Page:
# Performance & Profiling Tips for Beginner Code

Dear all, I have been using Julia for a few months now, writing code mostly without worrying too much about performance (profiling very briefly with @time/@btime to make sure nothing too horribly is happening though).

Intro:
But now, I feel the time has come to improve my knowledge on performance, so that I can write faster and more efficient code in the future directly from the get-go, without profiling a lot afterwards. As I believe that learning is best by doing an example, I humbly ask for your help in improving my code. For that I present below a typical code of mine which builds matrices and subsequently calculates the eigenvalues and -functions. Here the matrix elements basically stem from some complex Gaussian integrals. My aim is not to over-optimizie this very code, but it is an excerpt of one of my actual codes (I have changed all variable names) and it representy my usual way of coding. In this sense it is not an urgent request for help, but rather to learn some new techniques.

If you feel that this question should be moved to the “New to Julia” subforum, please feel free to do so.

Code:
(the file is called PerformanceTest.jl)

using LinearAlgebra

# Script is below

## Functions:
function mat_xyz(var_params, d_arr, abcvals; mu_g=1.0, prefac=-10.0, theta = 0.0)

(;s1,snmax,nmax,S1,SNmax,Nmax) = var_params;
(;avals,bvals,cvals) = abcvals;

# Initialization:
dims = nmax*Nmax;
X  = zeros(ComplexF64,dims,dims) # create only marix W=X+Y and add both X and Y directly?
Y  = zeros(ComplexF64,dims,dims)
Z  = zeros(ComplexF64,dims,dims)

# Gaussian widths nu:
nu_arr=zeros(nmax);nu_arr = 1/s1^2;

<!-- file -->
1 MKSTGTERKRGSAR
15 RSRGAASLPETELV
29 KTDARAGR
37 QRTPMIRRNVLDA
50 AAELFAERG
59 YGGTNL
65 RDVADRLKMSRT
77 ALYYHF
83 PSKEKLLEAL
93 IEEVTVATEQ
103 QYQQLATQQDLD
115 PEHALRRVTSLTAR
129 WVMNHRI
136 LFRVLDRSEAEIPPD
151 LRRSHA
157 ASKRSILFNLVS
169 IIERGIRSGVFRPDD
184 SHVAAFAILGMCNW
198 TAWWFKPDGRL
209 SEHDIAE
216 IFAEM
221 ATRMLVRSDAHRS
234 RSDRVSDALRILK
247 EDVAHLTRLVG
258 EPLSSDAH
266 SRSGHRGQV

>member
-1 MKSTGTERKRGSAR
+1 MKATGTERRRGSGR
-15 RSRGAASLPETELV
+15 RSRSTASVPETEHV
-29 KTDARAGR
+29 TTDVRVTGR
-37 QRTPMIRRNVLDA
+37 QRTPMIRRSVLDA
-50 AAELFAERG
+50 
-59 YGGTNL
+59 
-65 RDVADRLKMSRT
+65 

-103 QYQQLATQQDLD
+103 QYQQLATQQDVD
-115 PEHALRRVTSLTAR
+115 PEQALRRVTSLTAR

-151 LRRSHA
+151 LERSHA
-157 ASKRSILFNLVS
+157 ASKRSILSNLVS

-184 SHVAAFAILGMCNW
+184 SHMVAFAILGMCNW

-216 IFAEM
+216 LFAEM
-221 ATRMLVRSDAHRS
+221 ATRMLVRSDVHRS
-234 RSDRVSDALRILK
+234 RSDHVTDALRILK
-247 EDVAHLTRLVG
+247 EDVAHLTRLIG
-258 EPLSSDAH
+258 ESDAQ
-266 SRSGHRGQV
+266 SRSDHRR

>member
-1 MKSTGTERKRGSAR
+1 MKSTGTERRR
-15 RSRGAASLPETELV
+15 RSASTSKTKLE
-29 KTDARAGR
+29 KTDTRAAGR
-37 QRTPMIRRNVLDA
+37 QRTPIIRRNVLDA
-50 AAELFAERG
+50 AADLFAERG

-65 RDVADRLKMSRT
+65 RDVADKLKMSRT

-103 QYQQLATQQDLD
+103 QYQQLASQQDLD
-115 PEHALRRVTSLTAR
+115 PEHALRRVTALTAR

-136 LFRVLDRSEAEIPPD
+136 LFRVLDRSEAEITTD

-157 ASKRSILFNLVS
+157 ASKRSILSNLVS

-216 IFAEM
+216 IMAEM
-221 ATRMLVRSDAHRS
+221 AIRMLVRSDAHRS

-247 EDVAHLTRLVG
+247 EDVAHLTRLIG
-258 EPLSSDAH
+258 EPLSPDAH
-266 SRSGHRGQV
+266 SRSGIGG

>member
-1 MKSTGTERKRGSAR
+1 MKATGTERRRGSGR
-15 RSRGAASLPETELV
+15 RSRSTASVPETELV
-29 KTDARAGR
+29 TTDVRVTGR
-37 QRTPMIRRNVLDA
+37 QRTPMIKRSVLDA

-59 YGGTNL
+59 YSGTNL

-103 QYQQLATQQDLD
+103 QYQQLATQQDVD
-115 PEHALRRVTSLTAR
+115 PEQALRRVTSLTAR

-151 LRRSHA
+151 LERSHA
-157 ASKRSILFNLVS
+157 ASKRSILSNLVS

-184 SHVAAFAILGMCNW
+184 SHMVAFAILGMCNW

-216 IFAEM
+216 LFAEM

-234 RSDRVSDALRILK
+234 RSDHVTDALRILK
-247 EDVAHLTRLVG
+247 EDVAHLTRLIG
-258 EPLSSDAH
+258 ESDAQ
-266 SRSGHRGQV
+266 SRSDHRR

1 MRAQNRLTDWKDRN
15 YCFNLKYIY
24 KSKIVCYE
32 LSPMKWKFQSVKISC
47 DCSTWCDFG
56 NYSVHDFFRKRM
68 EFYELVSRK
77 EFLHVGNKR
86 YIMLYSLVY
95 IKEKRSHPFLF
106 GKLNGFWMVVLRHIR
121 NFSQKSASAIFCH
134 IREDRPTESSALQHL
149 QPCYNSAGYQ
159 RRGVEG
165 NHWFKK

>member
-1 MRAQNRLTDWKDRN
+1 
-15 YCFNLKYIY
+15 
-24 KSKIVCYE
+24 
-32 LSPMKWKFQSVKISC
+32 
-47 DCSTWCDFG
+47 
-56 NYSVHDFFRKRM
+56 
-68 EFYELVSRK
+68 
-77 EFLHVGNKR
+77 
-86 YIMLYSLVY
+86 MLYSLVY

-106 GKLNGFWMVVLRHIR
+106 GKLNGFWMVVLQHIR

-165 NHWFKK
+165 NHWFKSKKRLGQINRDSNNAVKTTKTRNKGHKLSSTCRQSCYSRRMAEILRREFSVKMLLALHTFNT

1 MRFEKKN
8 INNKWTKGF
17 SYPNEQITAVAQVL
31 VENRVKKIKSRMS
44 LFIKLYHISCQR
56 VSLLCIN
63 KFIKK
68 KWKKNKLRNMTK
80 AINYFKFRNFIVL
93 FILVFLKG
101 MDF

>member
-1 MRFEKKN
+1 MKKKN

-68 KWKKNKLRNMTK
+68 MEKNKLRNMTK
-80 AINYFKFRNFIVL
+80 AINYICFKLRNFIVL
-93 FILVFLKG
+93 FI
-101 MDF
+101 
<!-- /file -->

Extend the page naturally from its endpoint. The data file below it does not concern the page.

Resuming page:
if nmax > 1; nu_arr[2:nmax] = @. 1/s1^2 * (s1/snmax)^(2*((2:nmax)-1)/(nmax-1)); end
NU_arr=zeros(Nmax);NU_arr = 1/S1^2;
if Nmax > 1; NU_arr[2:Nmax] = @. 1/S1^2 * (S1/SNmax)^(2*((2:Nmax)-1)/(Nmax-1)); end

# Norm:
norm(nu) = 2*(2*nu)^(3/4)/pi^(1/4);

# Complex factor:
cfac = exp(-2*theta*pi/180*im);
nu_arr = nu_arr * cfac; NU_arr = NU_arr * cfac;

# Calculations of matrices:
for a=avals
for b=bvals

# fill only lower triangular part due to symmetry
for i=1:dims
n=div(i-1,Nmax)+1;
N=rem(i-1,Nmax)+1;
for j=1:i
nprime=div(j-1,Nmax)+1;
Nprime=rem(j-1,Nmax)+1;

if j>i
continue
end

nua = nu_arr[n]';
nub = nu_arr[nprime];
NUa = NU_arr[N]';
NUb = NU_arr[Nprime];
nus = (nua=nua,nub=nub,NUa=NUa,NUb=NUb);

norma = norm(nua)';
normb = norm(nub);
Norma = norm(NUa)';
Normb = norm(NUb);
norms = (norma=norma,normb=normb,Norma=Norma,Normb=Normb);

Z_temp = mat_z(a,b,d_arr,nus,norms); # for reusing in mat_x
Z[i,j] = Z[i,j] + Z_temp;
X[i,j] = X[i,j] + mat_x(a,b,d_arr,nus,norms;mat_z_element=Z_temp);

for c=cvals
Y[i,j] = Y[i,j] + mat_y(a,b,c,d_arr,nus,norms,prefac,mu_g);
end

end
end # loop-end over i,j = dims x dims
end
end  # loop-end over a,b

Z = Z + tril(Z,-1)' #Symmetric(Z, :L)
X = X + transpose(tril(X,-1));
Y = Y + transpose(tril(Y,-1)) # transpose instead of ' ! (we dont want adjoint...)

return X,Y,Z
end

function mat_z(a::Int64,b::Int64,d_arr::Array{Float64},nus,norms)

(;norma,normb,Norma,Normb) = norms;
(;nua,nub,NUa,NUb) = nus;

Ma = [[nua',0] [0,NUa']];
Mb = [[nub,0] [0,NUb]];

Mab = jtrafo(a,b,d_arr)'*Ma*jtrafo(a,b,d_arr) + Mb;

element = norma*normb*Norma*Normb/sqrt(4*pi)^4 * (pi^2/det(Mab))^(3/2);
return element
end